Please contact me at jolleyh@bellsouth.net if you have information to add to this history.

 

 

 

Civil War-era buildings on Poplar Street resemble the Old West.  Chattanooga's view changed quickly after the war.
Civil War-era buildings on Poplar Street resemble the Old West. Chattanooga's view changed quickly after the war.

New TSLA Exhibit Explores the Civil War in Tennessee in 1864

1864 would prove to be the decisive year of the Civil War. Despite Union victories at Gettysburg, Vicksburg, and Chattanooga the previous year, northern citizens were growing war-weary. The mounting lists of dead and wounded made many wonder if the South should finally be allowed its independence. Geographically situated between the midwestern states and the deep South, ... (click for more)

Tennessee and the War of 1812 Program is September 29

The Chattanooga Area Historical Association and the Local History and Genealogy Department of the Public Library invite you to attend "Tennessee and the War of 1812."  The event is free and open to the public, and will be held on Monday, September 29 at 6:00 pm at the downtown library. The speaker will be Linda Mines, Chairperson of the History and Social Sciences Departments ... (click for more)

Linear Park Planned As Extension Of Walnut Street Bridge In Front Of Planned Boutique Hotel

A linear park that will be an extension of the Walnut Street Bridge public space is planned in front of a new boutique hotel at Walnut Street and Aquarium Way (Second Street). Mitch Patel of Vision Hospitality on Tuesday night told nearby residents that "the city pushed this idea of a linear park, and we agree that it is a great idea." He said the current situation in which ... (click for more)

Sharply-Divided City Council Approves Office Reorganization; Councilman Freeman Calls Move "Evil, Hellish"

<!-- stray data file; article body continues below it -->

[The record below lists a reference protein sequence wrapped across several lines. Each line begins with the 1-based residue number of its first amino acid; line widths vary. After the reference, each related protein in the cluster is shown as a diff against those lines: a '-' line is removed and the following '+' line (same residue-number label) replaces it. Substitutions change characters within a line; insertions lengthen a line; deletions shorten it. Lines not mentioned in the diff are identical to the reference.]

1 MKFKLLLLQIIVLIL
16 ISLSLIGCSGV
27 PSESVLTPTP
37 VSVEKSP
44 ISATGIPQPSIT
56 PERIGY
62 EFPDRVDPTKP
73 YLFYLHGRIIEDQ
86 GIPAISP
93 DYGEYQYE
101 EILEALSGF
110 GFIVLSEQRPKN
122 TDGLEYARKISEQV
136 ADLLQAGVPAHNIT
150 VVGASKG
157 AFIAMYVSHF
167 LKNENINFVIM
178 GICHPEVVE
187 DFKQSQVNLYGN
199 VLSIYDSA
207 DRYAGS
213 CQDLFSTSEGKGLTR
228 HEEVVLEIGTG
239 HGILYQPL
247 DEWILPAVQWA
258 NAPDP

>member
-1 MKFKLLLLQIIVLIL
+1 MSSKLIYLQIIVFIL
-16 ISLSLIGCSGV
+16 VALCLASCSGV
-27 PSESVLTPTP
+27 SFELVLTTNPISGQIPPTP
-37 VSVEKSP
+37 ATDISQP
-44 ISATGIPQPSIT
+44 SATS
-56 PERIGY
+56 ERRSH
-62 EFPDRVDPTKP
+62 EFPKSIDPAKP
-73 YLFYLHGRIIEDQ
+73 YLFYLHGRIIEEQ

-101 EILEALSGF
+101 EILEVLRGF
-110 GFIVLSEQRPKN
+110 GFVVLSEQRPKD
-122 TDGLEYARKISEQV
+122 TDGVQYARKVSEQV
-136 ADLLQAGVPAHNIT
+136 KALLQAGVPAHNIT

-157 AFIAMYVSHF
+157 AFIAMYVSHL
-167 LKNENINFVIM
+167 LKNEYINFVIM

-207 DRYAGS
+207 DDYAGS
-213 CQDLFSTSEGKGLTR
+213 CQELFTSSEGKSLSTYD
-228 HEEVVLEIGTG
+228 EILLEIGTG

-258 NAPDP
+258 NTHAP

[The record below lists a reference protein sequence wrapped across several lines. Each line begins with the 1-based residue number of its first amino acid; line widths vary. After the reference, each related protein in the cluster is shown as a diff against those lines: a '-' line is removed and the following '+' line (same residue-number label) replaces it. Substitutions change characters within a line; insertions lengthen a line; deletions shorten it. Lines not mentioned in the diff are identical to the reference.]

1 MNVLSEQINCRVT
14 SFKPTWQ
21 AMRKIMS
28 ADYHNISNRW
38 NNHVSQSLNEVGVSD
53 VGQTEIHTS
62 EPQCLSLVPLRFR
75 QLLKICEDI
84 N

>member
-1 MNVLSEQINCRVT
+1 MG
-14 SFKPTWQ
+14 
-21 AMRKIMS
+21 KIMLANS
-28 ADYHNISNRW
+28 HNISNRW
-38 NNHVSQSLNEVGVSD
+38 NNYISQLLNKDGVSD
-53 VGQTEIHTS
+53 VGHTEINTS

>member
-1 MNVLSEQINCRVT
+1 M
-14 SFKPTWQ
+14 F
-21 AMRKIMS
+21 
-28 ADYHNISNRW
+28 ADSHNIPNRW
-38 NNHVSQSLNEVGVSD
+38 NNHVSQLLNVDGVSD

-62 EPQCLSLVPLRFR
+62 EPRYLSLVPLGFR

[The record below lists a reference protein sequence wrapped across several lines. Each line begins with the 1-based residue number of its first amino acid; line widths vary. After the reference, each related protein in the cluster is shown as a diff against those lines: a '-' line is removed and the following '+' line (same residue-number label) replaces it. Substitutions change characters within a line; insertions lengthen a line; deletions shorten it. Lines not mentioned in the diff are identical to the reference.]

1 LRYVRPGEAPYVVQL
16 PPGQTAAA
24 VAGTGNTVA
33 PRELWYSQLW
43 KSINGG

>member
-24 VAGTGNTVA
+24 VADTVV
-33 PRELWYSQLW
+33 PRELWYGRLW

A sharply-divided City Council on Tuesday voted 5-4 to completely reorganize the council office, leaving current staffers without a job down the road but with the option to reapply. Councilman Moses Freeman called the move "evil" and "hellish." He said, "We are punishing somebody on a personal level," though he said the office has been running smoothly. Saying the majority ... (click for more)

How To Reform The City Industrial Development Board - And Response (3)

My aims is to bring to the public’s attention the need for procedural changes that, if implemented, would significantly improve the information available the public, to the City Council and to the City Industrial Development Board about the verifiable benefits and costs of tax incentive financing structures and to make the entire process transparent. The public, the City ... (click for more)

Roy Exum: My October Garden

Hark! It is the first day of October and, as I make my monthly stroll through the garden, I find a growing numbers of leaves and acorns. Autumn leaves are beautiful while acorns are nuts, thus you will get the idea as we make our monthly awards: A PRETTY LEAF to Phil Hughes after the Minnesota Twins pitcher came within one inning of earning a $500,000 bonus this season. The deal ... (click for more)